Could little yellow plastic men be the death of the new top-level domain process?
Toymaker Lego has filed a scathing criticism of ICANN’s latest Draft Applicant Guidebook for prospective new TLD registries, saying it ignores trademark holders.
Lego, one of the most prolific enforcers of trademarks via the UDRP, said that the latest DAG “has not yet resolved the overarching trademark issue”.
DAG v4 contains new protections designed to make it easier for trademark holders to defend their rights in new TLD namespaces. But Lego reckons these protections are useless.
The Trademark Clearinghouse is NOT a rights protection mechanism but just a database. Such a database does not solve the overarching trademark issues that were intended to be addressed.
Lego also says that the Uniform Rapid Suspension service outlined in DAG v4 is much weaker than it wanted.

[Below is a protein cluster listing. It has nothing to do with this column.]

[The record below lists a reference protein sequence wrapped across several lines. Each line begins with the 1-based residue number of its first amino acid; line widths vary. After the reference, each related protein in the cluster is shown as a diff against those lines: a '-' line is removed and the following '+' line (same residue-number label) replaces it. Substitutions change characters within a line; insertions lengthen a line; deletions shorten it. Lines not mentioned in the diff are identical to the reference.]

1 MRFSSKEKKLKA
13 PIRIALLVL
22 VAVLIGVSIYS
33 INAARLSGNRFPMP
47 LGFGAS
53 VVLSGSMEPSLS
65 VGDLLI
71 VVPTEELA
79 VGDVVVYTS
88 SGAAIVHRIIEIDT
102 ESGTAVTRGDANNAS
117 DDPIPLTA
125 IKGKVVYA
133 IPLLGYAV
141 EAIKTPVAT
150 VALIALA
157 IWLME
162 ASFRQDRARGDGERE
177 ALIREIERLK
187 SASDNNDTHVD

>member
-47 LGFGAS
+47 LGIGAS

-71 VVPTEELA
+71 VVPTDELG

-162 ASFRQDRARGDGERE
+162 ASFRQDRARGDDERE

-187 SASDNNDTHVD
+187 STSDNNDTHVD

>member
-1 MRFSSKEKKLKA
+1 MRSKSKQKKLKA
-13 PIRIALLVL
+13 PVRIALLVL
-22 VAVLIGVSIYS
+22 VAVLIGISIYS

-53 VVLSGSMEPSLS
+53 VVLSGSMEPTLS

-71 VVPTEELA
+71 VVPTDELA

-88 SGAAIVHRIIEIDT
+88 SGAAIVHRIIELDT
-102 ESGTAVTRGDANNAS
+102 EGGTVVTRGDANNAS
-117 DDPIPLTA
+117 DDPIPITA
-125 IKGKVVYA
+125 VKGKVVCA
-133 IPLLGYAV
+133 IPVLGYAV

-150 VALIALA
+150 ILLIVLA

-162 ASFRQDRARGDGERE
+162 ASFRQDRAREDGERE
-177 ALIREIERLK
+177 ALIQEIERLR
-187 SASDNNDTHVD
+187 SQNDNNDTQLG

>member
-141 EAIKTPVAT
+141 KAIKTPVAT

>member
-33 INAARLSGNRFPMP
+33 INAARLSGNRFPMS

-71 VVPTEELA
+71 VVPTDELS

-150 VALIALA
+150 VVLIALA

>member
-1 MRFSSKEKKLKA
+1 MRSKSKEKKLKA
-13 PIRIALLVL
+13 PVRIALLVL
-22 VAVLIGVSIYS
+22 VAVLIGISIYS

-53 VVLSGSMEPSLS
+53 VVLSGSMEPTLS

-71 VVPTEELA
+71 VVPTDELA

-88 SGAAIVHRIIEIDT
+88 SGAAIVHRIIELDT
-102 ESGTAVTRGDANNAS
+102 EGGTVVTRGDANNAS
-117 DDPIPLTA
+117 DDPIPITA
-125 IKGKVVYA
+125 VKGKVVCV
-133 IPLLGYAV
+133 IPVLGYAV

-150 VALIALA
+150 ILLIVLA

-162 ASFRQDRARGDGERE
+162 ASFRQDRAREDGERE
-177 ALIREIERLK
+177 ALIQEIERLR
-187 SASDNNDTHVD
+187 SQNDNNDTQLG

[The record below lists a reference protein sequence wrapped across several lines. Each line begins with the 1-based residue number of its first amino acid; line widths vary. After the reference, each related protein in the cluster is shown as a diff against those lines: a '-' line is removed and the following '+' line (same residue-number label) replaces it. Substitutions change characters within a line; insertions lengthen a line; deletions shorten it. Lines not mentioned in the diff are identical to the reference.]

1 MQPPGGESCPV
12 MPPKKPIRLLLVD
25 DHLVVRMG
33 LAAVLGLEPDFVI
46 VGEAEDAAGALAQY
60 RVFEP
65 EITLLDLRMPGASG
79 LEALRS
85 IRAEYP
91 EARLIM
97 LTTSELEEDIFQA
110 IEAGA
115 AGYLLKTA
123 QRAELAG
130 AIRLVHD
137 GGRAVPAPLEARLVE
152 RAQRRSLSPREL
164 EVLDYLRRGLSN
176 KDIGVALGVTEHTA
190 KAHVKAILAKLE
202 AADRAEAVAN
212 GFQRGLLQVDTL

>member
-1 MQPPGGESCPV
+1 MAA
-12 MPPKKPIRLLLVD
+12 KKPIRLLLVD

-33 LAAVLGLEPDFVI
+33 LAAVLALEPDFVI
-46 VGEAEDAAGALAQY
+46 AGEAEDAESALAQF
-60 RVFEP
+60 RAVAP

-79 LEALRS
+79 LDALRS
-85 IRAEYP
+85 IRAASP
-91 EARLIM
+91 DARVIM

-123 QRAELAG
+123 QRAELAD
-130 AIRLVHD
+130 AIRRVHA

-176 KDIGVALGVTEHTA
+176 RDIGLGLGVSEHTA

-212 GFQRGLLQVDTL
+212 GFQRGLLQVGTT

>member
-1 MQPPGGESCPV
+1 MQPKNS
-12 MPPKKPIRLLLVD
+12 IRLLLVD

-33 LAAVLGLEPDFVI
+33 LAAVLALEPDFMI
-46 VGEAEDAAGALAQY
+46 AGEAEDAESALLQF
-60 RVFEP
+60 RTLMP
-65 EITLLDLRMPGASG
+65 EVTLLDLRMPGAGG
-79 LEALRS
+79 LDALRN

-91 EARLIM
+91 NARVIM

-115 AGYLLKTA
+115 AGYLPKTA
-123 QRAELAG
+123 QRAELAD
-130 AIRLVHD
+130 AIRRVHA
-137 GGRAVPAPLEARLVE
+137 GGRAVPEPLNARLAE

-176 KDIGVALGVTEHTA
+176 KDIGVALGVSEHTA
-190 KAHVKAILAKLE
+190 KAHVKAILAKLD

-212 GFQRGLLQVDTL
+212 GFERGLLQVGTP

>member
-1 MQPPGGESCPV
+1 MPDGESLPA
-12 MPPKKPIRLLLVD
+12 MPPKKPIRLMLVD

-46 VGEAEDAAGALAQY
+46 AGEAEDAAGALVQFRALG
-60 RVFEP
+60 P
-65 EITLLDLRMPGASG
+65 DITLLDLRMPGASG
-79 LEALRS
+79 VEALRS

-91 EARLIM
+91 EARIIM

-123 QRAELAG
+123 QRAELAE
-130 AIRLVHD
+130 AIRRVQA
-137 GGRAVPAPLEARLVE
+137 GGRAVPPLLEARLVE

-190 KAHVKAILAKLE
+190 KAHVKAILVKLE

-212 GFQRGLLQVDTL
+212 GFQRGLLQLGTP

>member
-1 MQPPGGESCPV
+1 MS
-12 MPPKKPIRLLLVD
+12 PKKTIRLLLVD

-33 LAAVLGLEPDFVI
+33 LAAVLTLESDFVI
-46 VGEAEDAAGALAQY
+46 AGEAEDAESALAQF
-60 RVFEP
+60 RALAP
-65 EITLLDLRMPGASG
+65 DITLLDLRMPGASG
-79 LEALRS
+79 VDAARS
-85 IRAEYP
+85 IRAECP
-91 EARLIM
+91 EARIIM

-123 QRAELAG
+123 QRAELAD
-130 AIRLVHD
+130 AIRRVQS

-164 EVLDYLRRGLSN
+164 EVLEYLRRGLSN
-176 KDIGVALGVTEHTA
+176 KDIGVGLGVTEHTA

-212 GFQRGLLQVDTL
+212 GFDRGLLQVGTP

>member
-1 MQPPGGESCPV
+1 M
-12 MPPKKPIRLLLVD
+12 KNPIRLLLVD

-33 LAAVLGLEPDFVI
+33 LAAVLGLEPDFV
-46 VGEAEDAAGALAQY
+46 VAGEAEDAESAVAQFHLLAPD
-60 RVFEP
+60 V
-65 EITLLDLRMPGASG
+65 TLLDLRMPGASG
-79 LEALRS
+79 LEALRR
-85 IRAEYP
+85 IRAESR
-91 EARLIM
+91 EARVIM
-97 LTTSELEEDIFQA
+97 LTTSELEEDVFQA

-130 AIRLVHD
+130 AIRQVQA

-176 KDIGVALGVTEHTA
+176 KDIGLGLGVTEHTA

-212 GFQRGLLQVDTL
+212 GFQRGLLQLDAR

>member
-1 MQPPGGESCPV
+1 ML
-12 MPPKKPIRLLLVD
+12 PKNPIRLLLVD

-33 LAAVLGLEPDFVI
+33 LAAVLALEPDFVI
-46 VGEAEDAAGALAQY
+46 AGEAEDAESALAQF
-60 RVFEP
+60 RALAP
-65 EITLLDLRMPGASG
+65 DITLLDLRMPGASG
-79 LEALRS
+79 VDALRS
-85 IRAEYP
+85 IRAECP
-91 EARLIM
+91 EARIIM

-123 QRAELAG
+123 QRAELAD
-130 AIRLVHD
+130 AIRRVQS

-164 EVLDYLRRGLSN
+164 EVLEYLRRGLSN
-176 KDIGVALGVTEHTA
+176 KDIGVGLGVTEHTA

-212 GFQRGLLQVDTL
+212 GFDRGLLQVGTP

“It doesn’t seem to be more rapid or cheaper than the ordinary UDRP,” Lego’s deputy general counsel Peter Kjaer wrote.
Lego thinks that a Globally Protected Marks List, which was at one time under consideration for inclusion in the DAG, would be the best mechanism to protect trademarks.
ICANN still seems to ignore that cybersquatting and all kinds of fraud on the internet is increasing in number and DAG 4 contains nothing that shows trademark owners that ICANN has taken our concerns seriously.
The comment, which is repeated verbatim in a letter from Arla Foods also filed today, is the strongest language yet from the IP lobby in the DAG v4 comment period.
Rumblings at the ICANN meeting Brussels two weeks ago, and earlier, suggest that some companies may consider filing lawsuits to delay the new TLD process, if they don’t get what they want in the final Applicant Guidebook.
ICANN’s top brass, meanwhile, are hopeful of resolving the trademark issues soon, and getting the guidebook close to completion, if not complete, by the Cartagena meeting in December.